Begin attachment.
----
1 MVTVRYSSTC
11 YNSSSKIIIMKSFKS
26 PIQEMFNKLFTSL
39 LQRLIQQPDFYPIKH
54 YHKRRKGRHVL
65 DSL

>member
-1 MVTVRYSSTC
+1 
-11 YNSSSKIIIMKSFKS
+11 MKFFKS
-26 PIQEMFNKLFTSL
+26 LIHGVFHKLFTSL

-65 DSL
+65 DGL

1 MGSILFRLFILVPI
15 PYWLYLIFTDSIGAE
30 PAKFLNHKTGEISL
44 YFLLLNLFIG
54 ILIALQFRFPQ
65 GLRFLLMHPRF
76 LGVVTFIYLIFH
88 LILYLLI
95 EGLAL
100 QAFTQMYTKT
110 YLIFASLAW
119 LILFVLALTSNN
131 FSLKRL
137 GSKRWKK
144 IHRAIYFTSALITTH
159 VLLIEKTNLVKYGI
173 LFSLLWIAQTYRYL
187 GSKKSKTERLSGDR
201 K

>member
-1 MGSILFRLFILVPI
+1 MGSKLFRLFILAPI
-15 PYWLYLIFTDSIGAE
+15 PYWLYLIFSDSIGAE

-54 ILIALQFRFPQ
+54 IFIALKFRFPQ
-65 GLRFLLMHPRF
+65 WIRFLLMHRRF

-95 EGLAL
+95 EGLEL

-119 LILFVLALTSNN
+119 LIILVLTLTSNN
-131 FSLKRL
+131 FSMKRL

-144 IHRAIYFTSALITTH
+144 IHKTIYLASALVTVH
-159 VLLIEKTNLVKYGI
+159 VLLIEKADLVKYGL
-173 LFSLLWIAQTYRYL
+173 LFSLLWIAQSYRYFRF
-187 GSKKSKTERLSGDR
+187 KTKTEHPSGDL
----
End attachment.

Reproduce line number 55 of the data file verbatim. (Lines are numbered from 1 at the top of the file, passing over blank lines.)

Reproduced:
+173 LFSLLWIAQSYRYFRF